According to a 3-month study of 600 botnets which have infiltrated enterprise networks, bot infections are on the rise in the corporate environment. The research, done by Damballa, indicates that it is small botnets, not large ones, that are the most prevalent in the enterprise environment.
As you can see from the graph above, 57% of the botnets infecting enterprises are considered "small", which is defined as a botnet with 1-100 active members. However, despite being less well-known, these botnets are potentially more dangerous:
While many people focus on the biggest botnets circulating around the Internet, it appears that the smaller botnets are not only more prevalent within real-life enterprise environments, but that they’re also doing different things. And, in most cases, those “different things” are more dangerous since they’re more specific to the enterprise environment they’re operating within.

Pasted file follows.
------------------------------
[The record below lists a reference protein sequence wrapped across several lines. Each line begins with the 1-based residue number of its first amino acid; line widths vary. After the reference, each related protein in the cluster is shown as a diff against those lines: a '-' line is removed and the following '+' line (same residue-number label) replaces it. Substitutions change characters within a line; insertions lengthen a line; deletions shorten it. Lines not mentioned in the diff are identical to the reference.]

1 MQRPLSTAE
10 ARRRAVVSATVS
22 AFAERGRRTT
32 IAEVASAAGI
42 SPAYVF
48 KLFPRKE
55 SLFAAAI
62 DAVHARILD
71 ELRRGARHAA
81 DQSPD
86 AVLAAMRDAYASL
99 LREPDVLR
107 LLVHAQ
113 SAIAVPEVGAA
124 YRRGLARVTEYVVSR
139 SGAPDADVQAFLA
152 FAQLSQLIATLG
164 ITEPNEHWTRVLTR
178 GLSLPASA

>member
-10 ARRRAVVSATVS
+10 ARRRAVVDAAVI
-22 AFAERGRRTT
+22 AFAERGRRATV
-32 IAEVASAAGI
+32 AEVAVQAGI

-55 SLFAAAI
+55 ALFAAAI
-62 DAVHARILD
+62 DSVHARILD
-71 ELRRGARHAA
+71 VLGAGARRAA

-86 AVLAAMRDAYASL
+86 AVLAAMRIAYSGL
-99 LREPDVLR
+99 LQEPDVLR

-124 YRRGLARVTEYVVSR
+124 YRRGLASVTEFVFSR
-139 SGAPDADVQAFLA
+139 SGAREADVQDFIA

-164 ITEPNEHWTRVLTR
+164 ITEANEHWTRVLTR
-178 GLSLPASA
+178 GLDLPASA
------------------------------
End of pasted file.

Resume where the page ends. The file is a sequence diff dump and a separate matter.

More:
The study indicates that many of these small botnets have been created with low-cost or free DIY kits that can be downloaded from the Internet. In most cases, these small botnets are described as "highly-targeted at particular enterprises", sometimes requiring a degree of familiarity of the breached enterprise. This could indicate an insider threat issue that we previously haven't seen or talked about. The target data in these small botnets is often professionally managed with financial controller authentication details (for money transfers), customer database and source code being the top targets.
The problem with these small botnets, aside from their very targeted attacks, is that they often evade detection. Though they are small, these botnets are very dangerous! Damballa puts out a product to detect botnets, but I know very little about it. You can do some independent research on your own to determine how your enterprise will try to detect such intrusions.
Via dark reading